It has me thinking about the last time fashion was affected by major life changing world events. The Fall/Winter 2003 collections were marred by the ongoing threat of war between the U.S. and Iraq (not to mention the international controversy this created) with the U.S. declaring war not long after the collections came to a close. When you're forced to think about the cold, hard reality of things, fashion loses a lot of it's importance. But the interesting thing is that either in spite of, or perhaps even as a result of these issues, many designers delivered really strong, confident and directional collections. Maybe it was simply an attempt to lure in customers with exciting fashion. Maybe it was a collective realization that fashion does serve a purpose in tough times, the same purpose that glamorous movies served during the Great Depression and WWII. Like those films, fashion, and on a broader scale beauty itself, are an escape. Buying something that you love isn't going to change the world, but it could make you feel just a little better about things. But besides the escapist element of that season, designers were showing collections that conveyed a message of strength, empowerment and confidence.

Most of what was shown this season was exactly the opposite, perhaps largely because the worries are financial instead of political, which is bound to impact what people will buy. But it's still strange that so many designers played it so safe. Sure, it seems like that would be the obvious solution; deliver dependable, customer friendly clothes that people will want. But let me pose a question, if you were going to spend $1,000 of your money on what is essentially a luxury item in troubled financial times, would you be drawn to basic, dependable clothes that you could find elsewhere for a bit less money, or would you buy the bold statement piece that feels a bit special? Granted I'm looking at women's fashion as an outsider and something of an idealist as well, but I can't help but feel like if I was in the position to spend, I'd want that something special. That's why the few collections that really went out on a limb and fully embraced "fashion", the concept not the clothing, really stood out for me.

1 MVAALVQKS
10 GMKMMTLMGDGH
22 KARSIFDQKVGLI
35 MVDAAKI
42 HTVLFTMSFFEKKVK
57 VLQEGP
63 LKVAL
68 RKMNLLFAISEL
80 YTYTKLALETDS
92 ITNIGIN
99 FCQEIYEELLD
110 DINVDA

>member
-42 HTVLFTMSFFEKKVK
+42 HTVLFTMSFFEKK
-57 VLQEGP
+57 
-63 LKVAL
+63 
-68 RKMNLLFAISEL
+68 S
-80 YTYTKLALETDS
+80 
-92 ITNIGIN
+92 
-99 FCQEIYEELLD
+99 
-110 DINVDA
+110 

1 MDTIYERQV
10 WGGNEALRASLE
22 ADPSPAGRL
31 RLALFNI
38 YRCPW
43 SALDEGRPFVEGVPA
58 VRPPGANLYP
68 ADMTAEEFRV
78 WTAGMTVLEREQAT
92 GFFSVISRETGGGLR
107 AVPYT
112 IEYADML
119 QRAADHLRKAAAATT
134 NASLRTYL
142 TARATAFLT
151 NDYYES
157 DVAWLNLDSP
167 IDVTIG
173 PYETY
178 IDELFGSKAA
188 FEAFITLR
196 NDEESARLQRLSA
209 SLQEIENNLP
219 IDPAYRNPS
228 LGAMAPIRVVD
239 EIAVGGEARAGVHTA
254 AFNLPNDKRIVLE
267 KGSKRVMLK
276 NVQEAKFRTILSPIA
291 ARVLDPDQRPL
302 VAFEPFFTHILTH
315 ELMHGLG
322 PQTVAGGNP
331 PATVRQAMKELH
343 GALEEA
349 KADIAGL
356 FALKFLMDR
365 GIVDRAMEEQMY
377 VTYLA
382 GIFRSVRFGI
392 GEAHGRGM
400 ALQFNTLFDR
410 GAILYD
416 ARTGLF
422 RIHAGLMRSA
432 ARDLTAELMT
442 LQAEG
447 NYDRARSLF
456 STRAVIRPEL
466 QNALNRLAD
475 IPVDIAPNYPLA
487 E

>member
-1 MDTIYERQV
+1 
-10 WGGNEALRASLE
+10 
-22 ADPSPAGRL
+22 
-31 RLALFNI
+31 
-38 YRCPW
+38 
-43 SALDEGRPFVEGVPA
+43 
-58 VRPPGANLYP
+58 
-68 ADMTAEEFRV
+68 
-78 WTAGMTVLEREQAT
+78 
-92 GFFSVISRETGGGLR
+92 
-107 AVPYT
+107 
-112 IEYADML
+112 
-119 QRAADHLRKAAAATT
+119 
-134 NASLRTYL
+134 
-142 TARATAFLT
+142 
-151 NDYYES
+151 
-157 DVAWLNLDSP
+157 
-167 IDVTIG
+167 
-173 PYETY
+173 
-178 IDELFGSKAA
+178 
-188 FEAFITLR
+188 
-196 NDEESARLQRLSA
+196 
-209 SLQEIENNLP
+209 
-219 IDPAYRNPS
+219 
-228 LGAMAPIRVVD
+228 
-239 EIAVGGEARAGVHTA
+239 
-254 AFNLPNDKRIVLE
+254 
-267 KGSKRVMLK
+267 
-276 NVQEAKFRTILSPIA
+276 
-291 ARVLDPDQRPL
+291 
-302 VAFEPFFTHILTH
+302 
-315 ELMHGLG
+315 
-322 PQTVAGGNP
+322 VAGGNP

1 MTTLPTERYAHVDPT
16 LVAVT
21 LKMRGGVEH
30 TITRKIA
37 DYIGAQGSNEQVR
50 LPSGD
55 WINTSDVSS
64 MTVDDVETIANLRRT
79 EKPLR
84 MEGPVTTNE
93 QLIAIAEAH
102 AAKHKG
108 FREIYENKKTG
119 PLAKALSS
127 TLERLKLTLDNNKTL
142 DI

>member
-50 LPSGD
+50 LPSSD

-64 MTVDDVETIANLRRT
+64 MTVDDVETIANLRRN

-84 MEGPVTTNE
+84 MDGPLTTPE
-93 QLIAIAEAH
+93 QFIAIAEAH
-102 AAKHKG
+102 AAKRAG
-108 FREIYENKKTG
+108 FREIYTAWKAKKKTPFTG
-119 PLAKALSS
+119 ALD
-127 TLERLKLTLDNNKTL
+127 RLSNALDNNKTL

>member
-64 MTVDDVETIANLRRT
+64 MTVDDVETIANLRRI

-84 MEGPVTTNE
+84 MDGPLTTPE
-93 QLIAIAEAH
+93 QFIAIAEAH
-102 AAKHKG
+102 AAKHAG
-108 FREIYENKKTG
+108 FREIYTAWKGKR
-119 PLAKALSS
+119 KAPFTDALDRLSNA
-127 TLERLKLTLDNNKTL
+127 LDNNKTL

Hands down, one of the highest of the highlights this season was Marc Jacobs' signature collection. His show was full of everything that makes fashion exciting; color, glamour, eccentricity, beauty and real creativity. This being Marc Jacobs, the presentation masked the fact that so many of the clothes, pulled apart and worn out of the context of a runway show, are bound to be fantastic. I mean, the clothes look like wearing them would make you feel good. I don't know what it is, but the collection just radiated a joie de vivre that was really lacking in most of the collections that were shown this season. More than that, it was a timely return to form for Marc, who in the last couple of years has strayed too far into the realm of experimentation and gimmicks (his F/W 07 collection being the exception to this). This collection was much closer to what he's always been about, and because of that it felt right. I kind of felt like it picked up where his Fall/Winter 2006 neo-grunge collection left off. So what if it took him two and a half years to get here?